ROME, May 18 (Thomson Reuters Foundation) - An attack on Yemen's Hodeidah port would push the country closer to famine as humanitarian agencies have no other way to deliver all the food and aid that is needed, a U.N. official said on Thursday.
A Saudi-led military coalition has been preparing an assault on the key Red Sea port, which is the point of entry for nearly 80 percent of Yemen's food imports.
Earlier this month, a coalition source said the alliance was preparing facilities in Aden and Mukalla in south Yemen as alternative entry routes for urgent aid in the event that Hodeidah port was affected by military operations.
But U.N. World Food Programme director of emergencies Denise Brown said the agency had found no alternative route to cover all the country's aid needs.
"Let me be clear, there is no viable option to the port of Hodeidah," she told a press conference in Rome, adding that 75 percent of WFP food assistance goes through the city.
Brown said other ports, like Aden, were not fit for purpose - they could not receive and offload more large ships, nor store and transport all the food.
Deliveries by plane were "cost prohibitive" at up to ten times the price of delivery by sea, she said.
The port's closure could affect access to food for more than five million people, according to the WFP.
Many of them could find themselves cut off entirely, with nothing to eat, said Brown, adding: "Without our assistance those people are going to slide faster towards famine."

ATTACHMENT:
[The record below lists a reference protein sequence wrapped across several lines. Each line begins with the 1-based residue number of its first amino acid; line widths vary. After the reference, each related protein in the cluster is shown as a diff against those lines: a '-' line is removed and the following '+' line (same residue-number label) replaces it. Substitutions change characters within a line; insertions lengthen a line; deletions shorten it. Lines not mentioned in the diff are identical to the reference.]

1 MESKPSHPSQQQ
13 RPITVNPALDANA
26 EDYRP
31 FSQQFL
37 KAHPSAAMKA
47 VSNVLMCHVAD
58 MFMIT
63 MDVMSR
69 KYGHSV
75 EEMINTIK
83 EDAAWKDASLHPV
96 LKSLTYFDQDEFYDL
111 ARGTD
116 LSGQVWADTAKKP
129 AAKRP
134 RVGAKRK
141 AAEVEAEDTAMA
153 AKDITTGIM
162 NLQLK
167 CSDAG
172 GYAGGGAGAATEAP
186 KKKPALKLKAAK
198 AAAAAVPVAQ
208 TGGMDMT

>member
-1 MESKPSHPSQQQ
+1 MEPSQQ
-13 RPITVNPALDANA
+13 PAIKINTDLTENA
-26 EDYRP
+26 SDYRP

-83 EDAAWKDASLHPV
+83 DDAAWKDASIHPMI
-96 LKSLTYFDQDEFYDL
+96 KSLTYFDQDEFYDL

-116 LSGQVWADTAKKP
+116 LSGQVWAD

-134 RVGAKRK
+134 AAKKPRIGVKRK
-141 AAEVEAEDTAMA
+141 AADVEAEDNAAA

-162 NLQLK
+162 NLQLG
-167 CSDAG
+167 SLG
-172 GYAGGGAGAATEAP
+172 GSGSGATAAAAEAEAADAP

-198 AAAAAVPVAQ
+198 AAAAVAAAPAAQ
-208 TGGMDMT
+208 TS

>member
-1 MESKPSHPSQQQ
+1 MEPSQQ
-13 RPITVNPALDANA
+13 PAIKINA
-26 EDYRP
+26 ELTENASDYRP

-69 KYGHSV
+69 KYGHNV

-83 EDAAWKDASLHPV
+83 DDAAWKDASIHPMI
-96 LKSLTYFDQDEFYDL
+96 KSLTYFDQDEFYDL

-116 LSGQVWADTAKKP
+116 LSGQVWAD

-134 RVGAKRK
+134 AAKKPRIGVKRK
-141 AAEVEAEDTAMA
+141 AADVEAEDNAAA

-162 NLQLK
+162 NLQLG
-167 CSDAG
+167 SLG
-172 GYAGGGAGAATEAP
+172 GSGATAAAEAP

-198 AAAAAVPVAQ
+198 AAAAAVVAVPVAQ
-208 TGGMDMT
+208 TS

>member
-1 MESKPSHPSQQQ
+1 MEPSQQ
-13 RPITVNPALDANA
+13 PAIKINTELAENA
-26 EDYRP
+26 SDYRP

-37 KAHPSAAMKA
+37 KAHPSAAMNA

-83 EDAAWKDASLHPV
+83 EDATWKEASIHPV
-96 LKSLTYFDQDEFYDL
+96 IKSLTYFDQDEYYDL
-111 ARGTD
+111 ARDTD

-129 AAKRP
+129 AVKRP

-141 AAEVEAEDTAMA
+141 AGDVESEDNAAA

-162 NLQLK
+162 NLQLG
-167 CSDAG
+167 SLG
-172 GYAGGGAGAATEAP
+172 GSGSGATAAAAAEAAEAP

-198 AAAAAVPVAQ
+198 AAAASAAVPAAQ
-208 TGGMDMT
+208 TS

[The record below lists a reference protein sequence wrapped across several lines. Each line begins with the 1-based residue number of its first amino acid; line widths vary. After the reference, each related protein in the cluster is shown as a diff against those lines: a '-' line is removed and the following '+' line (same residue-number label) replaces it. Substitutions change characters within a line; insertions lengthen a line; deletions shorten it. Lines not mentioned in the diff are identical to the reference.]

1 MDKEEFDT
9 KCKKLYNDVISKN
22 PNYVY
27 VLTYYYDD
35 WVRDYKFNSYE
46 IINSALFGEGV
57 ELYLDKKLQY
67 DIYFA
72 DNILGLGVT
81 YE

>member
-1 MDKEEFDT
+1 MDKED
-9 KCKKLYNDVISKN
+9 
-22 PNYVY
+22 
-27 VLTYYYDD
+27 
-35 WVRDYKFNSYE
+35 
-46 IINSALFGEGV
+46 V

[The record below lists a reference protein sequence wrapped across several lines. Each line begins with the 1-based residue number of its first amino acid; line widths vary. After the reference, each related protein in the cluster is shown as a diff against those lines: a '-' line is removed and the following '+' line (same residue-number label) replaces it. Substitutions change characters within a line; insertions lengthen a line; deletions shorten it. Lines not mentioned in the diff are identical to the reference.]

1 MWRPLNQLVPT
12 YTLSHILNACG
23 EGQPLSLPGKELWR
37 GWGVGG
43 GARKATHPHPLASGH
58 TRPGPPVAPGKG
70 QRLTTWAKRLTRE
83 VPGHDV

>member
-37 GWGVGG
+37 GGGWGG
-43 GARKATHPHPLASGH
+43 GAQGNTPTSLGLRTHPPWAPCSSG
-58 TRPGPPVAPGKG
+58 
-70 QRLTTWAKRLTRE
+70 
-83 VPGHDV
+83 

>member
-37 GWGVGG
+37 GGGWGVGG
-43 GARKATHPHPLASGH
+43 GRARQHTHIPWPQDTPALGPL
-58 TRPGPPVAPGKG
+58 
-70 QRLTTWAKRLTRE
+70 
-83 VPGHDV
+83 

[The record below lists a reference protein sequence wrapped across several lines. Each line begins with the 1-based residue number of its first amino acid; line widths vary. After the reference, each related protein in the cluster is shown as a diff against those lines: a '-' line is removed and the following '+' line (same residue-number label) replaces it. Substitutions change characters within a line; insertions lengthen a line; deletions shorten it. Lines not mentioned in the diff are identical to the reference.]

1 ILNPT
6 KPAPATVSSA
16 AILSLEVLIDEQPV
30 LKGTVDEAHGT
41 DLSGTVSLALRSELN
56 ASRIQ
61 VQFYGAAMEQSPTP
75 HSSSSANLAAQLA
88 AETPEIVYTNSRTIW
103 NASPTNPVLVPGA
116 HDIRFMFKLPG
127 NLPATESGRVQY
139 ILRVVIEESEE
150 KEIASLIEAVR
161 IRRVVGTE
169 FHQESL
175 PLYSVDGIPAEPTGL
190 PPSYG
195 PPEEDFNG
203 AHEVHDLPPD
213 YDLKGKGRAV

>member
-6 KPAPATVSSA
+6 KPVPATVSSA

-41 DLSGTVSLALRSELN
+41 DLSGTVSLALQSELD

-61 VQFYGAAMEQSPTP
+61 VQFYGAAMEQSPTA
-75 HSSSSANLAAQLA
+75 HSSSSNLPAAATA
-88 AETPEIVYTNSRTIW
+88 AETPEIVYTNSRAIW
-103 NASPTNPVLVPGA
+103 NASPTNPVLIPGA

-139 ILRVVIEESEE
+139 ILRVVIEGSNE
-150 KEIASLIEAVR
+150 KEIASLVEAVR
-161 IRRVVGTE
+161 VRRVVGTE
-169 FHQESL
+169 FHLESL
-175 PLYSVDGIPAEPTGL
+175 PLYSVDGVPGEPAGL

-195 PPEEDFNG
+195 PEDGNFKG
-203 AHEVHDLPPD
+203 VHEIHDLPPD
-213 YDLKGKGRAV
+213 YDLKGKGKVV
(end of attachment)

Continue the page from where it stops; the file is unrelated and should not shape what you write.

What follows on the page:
Already one of the poorest countries in the Middle East, Yemen was engulfed in 2015 by civil war pitting the armed Houthi group against the government of President Abd-Rabbu Mansour Hadi, backed by a Saudi-led Arab alliance.
The coalition has accused the Houthis of using Hodeidah to smuggle weapons and has tried to block ships from entering.
An attack on the port would displace more than 400,000 people, according to the U.N. International Organization for Migration
Since fighting began in Yemen, more than 10,000 people have been killed.
Some 19 of the country's 28 million people need some form of aid, famine looms and the breakdown of the health system sparked a cholera outbreak that has killed nearly 200 people in less than three weeks.
"The question we all need to be asking ourselves is how long this could go on," said Brown. (Reporting by Umberto Bacchi @UmbertoBacchi, Editing by Lyndsay Griffiths. Please credit the Thomson Reuters Foundation, the charitable arm of Thomson Reuters, that covers humanitarian news, women's rights, trafficking, property rights, climate change and resilience. Visit news.trust.org)